I prefer a King size bed over a V berth too. It's all a matter of preference in my opinion and what you want vs. what you compromise on.

I also think there isn't much of a difference in fuel burn between the 36 and the 42 especially with my engines.
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Old 05-14-2013, 03:49 PM   #80
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One of the features we really like about the GB46 Classic is the step-down aft cockpit (the GB46 Europa does not have this). Not for fishing because a GB goes way too fast even at idle for the kind of fishing we do up here and it's way too big and clumsy for the close-in bottom fishing in strong currents we do for halibut and ling cod in the islands up north.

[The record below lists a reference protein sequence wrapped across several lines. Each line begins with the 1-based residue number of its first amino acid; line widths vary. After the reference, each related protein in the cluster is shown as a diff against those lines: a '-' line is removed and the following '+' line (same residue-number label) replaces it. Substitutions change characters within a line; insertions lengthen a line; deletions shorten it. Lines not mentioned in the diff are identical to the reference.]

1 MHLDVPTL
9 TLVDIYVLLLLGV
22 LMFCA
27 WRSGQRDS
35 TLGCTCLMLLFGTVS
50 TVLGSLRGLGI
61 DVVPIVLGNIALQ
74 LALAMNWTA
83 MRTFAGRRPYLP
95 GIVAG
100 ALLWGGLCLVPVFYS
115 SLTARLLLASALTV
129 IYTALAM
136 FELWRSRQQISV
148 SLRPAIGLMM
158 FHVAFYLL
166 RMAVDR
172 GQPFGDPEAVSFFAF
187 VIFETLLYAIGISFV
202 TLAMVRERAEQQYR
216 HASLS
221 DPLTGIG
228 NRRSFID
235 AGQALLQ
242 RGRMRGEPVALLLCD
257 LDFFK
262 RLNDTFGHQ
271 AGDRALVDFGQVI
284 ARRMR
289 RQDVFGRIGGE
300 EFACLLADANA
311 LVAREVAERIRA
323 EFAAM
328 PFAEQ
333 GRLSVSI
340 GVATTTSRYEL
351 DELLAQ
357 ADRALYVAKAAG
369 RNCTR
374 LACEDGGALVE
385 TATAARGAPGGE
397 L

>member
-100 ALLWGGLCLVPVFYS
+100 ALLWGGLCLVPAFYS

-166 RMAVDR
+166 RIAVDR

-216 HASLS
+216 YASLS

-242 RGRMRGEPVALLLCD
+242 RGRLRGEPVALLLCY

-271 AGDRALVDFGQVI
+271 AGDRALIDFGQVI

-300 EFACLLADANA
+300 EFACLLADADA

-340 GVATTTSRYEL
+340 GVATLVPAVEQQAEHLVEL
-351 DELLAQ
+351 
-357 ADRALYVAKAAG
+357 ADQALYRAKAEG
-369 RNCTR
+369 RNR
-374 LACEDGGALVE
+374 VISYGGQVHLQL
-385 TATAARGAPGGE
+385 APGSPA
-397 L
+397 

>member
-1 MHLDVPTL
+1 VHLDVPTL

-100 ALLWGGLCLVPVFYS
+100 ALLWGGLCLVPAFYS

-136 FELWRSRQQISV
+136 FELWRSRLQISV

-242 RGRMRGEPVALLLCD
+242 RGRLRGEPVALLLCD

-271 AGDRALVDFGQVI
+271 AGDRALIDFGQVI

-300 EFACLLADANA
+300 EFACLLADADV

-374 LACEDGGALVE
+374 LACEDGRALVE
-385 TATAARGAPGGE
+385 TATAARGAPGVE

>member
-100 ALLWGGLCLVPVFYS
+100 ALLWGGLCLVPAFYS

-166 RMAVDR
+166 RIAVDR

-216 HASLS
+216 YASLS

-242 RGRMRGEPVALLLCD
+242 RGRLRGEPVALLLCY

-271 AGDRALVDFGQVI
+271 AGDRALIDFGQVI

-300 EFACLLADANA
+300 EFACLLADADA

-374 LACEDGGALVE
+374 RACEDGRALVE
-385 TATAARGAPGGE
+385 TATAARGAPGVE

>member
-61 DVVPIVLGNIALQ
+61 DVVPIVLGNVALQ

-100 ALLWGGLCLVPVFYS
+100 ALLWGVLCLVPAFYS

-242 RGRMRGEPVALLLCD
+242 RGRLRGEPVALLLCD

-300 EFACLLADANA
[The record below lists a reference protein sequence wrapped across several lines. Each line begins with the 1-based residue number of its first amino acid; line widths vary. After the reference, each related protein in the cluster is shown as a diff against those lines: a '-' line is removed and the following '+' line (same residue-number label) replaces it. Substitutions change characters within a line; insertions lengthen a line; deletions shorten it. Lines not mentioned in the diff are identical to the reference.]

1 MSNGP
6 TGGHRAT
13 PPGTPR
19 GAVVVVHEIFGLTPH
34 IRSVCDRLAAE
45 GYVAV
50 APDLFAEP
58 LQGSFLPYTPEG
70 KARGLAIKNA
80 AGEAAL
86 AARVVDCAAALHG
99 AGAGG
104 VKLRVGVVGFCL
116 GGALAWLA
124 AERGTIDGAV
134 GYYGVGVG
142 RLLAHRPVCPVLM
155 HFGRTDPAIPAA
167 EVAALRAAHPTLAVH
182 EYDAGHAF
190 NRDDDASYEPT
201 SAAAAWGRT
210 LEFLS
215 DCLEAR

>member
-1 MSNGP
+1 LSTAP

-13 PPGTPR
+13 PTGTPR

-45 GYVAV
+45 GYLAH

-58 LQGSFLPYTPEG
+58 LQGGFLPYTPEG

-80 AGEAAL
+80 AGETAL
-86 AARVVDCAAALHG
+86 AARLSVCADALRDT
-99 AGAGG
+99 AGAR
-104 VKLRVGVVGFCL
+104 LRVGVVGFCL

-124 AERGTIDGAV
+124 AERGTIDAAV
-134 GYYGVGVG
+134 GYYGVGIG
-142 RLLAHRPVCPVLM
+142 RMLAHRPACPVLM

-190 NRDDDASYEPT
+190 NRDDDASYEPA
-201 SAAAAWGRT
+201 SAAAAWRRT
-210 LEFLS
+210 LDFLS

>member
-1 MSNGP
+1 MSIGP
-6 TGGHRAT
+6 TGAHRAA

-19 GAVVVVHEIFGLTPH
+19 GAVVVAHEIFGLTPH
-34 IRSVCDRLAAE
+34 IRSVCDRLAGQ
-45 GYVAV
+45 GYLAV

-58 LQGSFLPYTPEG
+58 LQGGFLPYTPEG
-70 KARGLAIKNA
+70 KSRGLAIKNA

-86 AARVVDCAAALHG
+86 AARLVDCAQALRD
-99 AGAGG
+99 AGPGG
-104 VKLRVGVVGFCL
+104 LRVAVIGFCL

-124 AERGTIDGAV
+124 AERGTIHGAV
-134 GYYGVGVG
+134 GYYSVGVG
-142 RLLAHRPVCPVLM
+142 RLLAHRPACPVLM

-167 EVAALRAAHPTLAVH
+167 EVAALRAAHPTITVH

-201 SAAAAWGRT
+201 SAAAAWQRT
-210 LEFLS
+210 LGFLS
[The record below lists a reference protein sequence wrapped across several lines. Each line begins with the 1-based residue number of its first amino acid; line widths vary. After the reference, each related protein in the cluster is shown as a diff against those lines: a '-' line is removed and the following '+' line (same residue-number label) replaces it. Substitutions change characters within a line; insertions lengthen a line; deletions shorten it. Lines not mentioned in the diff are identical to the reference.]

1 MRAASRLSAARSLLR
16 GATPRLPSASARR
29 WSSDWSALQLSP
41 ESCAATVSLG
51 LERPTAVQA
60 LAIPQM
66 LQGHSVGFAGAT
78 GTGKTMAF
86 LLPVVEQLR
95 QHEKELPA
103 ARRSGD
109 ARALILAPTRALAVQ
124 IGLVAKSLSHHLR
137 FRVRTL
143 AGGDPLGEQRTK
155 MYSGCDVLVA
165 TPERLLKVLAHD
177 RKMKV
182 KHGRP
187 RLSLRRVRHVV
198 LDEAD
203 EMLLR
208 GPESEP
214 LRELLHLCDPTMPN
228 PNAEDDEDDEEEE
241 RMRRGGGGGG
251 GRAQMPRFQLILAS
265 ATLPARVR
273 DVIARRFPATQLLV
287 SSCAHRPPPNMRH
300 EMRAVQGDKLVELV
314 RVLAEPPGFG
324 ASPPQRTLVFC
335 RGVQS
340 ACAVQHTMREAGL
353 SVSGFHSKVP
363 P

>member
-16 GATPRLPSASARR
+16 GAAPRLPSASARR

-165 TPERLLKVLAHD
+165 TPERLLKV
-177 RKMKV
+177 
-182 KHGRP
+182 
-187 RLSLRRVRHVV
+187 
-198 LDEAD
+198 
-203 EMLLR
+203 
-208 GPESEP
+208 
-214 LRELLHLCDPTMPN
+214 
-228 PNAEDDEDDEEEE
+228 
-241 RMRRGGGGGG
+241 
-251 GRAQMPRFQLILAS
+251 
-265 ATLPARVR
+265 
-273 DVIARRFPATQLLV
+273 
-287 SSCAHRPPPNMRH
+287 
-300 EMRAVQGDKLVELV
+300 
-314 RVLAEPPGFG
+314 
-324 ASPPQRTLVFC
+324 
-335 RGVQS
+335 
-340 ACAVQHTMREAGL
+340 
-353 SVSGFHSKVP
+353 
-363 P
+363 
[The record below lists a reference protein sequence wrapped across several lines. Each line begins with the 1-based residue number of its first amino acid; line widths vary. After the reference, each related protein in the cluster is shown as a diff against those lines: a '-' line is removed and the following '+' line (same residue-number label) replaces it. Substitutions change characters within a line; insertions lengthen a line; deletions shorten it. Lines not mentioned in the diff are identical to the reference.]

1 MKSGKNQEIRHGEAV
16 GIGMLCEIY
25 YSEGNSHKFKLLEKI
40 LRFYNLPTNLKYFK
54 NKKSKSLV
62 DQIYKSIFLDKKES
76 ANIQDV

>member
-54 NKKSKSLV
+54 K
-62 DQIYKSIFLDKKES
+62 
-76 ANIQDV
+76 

But the step-down aft cockpit on the GB46 makes for really nice access to the swimstep and dingy, or for using the swimstep to get to a dock.

The very early GB36 woodies had a lower aft cockpit but this was eliminated very quickly. I've only seen one GB36 with this feature and as I recall it had a two-digit hull number I did not know AM had incorporated this feature in the early GB42s as well. Too bad they didn't keep it in both the 36 and 42.

The bummer about the GB46 is that Grand Banks Llc cheaped out late in the production of the GB46 and eliminated the step-down aft deck. So no more convenient access to the swimstep, dingy, or dock. We were told by the GB dealer in our marina why they did it--- it was solely to reduce production cost. But to us, it wiped out one of the really nice things about the GB46.

So that's cool that you have that feature on your 42, Capthead. I wish we had it on our glass 36.